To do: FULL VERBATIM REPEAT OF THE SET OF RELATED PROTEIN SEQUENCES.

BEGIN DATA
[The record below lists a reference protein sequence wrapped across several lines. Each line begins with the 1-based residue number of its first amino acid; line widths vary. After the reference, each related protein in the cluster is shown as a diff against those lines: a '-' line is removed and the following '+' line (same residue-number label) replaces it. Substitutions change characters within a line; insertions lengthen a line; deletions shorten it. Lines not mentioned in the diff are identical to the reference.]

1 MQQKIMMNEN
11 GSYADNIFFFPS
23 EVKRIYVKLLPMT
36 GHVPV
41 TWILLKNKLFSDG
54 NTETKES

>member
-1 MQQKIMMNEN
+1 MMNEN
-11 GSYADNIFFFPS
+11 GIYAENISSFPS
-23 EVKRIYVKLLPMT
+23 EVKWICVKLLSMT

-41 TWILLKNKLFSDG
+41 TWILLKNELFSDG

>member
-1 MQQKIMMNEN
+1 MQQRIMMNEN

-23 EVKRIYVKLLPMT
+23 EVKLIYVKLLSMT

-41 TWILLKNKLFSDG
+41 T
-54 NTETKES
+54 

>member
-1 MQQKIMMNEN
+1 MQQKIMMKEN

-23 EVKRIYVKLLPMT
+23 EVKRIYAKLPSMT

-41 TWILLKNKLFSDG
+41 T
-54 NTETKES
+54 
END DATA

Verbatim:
[The record below lists a reference protein sequence wrapped across several lines. Each line begins with the 1-based residue number of its first amino acid; line widths vary. After the reference, each related protein in the cluster is shown as a diff against those lines: a '-' line is removed and the following '+' line (same residue-number label) replaces it. Substitutions change characters within a line; insertions lengthen a line; deletions shorten it. Lines not mentioned in the diff are identical to the reference.]

1 MQQKIMMNEN
11 GSYADNIFFFPS
23 EVKRIYVKLLPMT
36 GHVPV
41 TWILLKNKLFSDG
54 NTETKES

>member
-1 MQQKIMMNEN
+1 MMNEN
-11 GSYADNIFFFPS
+11 GIYAENISSFPS
-23 EVKRIYVKLLPMT
+23 EVKWICVKLLSMT

-41 TWILLKNKLFSDG
+41 TWILLKNELFSDG

>member
-1 MQQKIMMNEN
+1 MQQRIMMNEN

-23 EVKRIYVKLLPMT
+23 EVKLIYVKLLSMT

-41 TWILLKNKLFSDG
+41 T
-54 NTETKES
+54 

>member
-1 MQQKIMMNEN
+1 MQQKIMMKEN

-23 EVKRIYVKLLPMT
+23 EVKRIYAKLPSMT

-41 TWILLKNKLFSDG
+41 T
-54 NTETKES
+54 